Abstract

Mitochondrial (mt)DNA haplogroups in a German control group (n = 67) were characterized by screening mitochondrial coding regions encompassing most of the ND, tRNA and cyt b genes. We used a PCR-SSCP screening approach followed by direct sequencing of polymorphic mtDNA fragments. Five major mtDNA lineages, diverging in at least nine different haplogroups, could be defined by characteristic polymorphic sites in mitochondrial genes. Additional sequencing of two hypervariable segments (HVS-I and II) of the non-coding displacement (D) loop in all control subjects revealed that certain D loop variants were strongly correlated with lineages and haplogroups, while others represented hotspots occurring frequently in different haplogroups. The existence of identified lineages and haplogroups received support from data in the literature, obtained by use of different approaches. Subsequently, we investigated four disease groups for association with these haplogroups: (i) LHON patients (n = 55) carrying at least one of the primary/intermediate LHON mutations at nt 3460, 11778, 14484 and/or 15257; (ii) patients suffering from Wolfram or DIDMOAD syndrome(n = 8); (iii) MELAS patients (n = 9); (iv) a group of children, who died from ‘sudden infant death syndrome’ (SIDS) (n = 9). The distribution patterns among the haplogroups of the disease groups (LHON, DIDMOAD and SIDS) differed considerably from the control population. LHON and DIDMOAD were significantly under-represented in the most frequent German haplogroup DC, but were concentrated in a mtDNA lineage defined by polymorphisms at nt 4216+11251+16126. As this lineage diverged into two precisely defined haplogroups, LHON and DIDMOAD could be assigned to the two haplogroups separately. Strikingly, SIDS was often found in association with two rare German haplogroups. MELAS patients were equally distributed among German haplogroups and, moreover, did not reveal any accumulation of specific D loop variants. We conclude that certain European mtDNA haplogroups define a genetic susceptibility basis for various disorders.

Introduction

Attempts to identify genes responsible for penetrant single gene disorders have been extraordinarily successful during the last decade and, presumably, will lead to the detection of monogenic defects in most of the corresponding common disorders within the next few years. The major challenge for medical genetics in the near future, however, appears to be the identification of genes contributing to heredity in disorders which are not transmitted in a simple Mendelian fashion (1). Common disorders like hypertension, Alzheimer's and Parkinson's disease or diabetes mellitus may be oligo- or even polygenic. While in chromosomal DNA problems in defining specific genes and gene mutations that play an important role in this concerted action are multiple and complex, the other human genome, i.e. mtDNA, offers the possibility of approaching the problems from another, better defined perspective.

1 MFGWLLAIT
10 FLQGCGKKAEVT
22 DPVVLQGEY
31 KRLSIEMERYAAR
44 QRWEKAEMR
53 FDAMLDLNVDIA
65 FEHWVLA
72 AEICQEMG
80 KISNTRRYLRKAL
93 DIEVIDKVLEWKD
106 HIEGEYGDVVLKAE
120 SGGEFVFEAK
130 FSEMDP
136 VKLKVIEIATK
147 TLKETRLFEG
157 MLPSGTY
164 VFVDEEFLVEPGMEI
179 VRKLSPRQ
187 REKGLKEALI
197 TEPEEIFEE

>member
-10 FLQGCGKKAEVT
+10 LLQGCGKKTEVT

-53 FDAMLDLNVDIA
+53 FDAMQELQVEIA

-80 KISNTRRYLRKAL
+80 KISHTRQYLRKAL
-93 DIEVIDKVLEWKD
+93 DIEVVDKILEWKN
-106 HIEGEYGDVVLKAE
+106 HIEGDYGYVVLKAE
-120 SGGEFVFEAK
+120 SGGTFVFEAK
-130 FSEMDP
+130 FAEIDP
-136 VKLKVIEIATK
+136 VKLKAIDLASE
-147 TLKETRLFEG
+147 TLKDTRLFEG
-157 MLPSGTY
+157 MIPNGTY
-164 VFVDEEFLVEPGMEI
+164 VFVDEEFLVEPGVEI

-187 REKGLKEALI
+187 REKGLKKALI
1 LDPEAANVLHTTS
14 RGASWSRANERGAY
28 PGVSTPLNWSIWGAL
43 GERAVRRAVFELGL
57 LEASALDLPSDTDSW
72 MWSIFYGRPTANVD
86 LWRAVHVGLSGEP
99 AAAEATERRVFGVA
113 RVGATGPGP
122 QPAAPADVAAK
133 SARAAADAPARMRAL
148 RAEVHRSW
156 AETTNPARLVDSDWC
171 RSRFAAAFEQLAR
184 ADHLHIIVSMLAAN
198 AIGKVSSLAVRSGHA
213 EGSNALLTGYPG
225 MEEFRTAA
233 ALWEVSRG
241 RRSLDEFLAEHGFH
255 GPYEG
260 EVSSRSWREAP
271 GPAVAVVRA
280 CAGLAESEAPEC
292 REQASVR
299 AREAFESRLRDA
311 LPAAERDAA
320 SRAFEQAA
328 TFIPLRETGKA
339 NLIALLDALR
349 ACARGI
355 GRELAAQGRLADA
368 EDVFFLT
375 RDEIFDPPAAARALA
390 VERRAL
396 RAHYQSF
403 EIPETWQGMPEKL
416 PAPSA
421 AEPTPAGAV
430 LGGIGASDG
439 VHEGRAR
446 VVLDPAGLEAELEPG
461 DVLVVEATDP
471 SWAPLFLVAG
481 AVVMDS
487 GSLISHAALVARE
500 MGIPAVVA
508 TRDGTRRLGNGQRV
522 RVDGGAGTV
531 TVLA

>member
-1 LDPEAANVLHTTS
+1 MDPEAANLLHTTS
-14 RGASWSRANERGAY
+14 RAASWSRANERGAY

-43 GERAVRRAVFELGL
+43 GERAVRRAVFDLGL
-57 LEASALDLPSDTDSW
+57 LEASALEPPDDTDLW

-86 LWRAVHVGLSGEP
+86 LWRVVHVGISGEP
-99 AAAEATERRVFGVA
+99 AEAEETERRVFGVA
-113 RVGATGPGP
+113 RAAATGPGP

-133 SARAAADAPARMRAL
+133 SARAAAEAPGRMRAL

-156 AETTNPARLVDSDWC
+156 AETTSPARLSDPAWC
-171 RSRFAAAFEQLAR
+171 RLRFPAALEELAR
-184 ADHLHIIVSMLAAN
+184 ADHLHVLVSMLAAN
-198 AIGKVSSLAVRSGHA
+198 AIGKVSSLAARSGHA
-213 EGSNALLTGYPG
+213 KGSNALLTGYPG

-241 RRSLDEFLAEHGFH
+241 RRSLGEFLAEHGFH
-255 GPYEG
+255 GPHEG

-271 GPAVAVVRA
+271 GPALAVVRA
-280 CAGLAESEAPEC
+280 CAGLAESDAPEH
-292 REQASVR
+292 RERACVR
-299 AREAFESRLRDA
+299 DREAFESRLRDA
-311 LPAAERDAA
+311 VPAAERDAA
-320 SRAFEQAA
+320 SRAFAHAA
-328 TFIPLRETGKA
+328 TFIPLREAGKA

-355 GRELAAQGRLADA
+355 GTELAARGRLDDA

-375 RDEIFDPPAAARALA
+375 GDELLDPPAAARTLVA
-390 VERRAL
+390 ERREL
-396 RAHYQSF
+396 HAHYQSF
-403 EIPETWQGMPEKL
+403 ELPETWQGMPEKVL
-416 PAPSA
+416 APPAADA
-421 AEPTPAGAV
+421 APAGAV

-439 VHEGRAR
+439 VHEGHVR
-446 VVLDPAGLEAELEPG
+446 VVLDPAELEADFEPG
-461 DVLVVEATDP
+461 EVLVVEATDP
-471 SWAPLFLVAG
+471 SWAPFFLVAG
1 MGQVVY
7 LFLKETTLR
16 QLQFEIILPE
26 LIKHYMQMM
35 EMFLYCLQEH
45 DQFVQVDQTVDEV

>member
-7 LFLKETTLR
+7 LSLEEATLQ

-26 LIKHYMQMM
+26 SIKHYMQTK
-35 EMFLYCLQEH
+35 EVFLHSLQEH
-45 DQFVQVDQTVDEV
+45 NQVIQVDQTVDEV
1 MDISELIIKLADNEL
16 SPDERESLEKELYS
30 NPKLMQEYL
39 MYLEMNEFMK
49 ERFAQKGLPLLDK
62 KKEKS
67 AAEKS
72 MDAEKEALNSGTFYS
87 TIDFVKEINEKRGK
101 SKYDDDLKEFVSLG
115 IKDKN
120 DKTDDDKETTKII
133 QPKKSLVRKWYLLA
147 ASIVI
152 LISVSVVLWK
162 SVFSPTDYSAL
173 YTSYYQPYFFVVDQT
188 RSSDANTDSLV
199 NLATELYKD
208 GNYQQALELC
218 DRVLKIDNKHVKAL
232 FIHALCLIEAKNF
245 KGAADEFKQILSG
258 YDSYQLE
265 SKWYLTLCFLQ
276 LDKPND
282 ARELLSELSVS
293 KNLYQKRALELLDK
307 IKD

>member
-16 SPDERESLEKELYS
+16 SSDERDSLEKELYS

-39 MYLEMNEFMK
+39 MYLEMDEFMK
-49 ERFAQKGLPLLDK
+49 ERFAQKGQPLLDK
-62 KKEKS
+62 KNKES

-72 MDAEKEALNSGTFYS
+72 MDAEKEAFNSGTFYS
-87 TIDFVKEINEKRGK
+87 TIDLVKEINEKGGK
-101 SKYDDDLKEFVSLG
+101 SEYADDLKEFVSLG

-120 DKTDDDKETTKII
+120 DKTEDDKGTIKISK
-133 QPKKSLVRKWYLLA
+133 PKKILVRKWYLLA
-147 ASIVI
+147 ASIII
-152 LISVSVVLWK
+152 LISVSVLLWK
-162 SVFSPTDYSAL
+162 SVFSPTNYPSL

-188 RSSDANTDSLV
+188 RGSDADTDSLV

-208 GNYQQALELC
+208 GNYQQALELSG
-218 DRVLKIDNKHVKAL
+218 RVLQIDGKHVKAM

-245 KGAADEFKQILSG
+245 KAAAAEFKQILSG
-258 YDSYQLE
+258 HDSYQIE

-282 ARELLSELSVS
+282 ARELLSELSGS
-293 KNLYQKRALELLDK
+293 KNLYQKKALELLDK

Mitochondria are the power stations of the cell, providing energy for every specialized cell function in the form of ATP or heat. Essential parts of the oxidative phosphorylation apparatus are encoded by the mitochondrial genome. Therefore, severe defects of the mitochondrial genome lead to disease (2). mtDNA has already been fully sequenced (3). It exhibits a few interesting features which make it a suitable tool for phylogenetic and pathogenetic studies. The mitochondrial genome is exclusively maternally inherited and demonstrates no recombination events, but does exhibit high mutation and mutation fixation rates. The study of mtDNA sequence variation from around the world has led to defined population-specific mtDNA lineages which can be traced back to an African origin of the mitochondrial gene pool of modern Homo sapiens (4–6).

Figure 1

Schematic representation of major mtDNA lineages and haplogroups in a German control population. The tree was constructed without use of any software packages by setting the most frequent variant on top (as a putative common ancestor) and separating other haplogroups by one or more variants. Nucleotide positions defining the clusters correspond to variants listed in Table 1. D loop variants are given in italic letters. D loop variants defining mitochondrial haplotypes are not depicted in this figure. The different levels of mutation clusters are not correlated with specific genetic distances.

Figure 1

Schematic representation of major mtDNA lineages and haplogroups in a German control population. The tree was constructed without use of any software packages by setting the most frequent variant on top (as a putative common ancestor) and separating other haplogroups by one or more variants. Nucleotide positions defining the clusters correspond to variants listed in Table 1. D loop variants are given in italic letters. D loop variants defining mitochondrial haplotypes are not depicted in this figure. The different levels of mutation clusters are not correlated with specific genetic distances.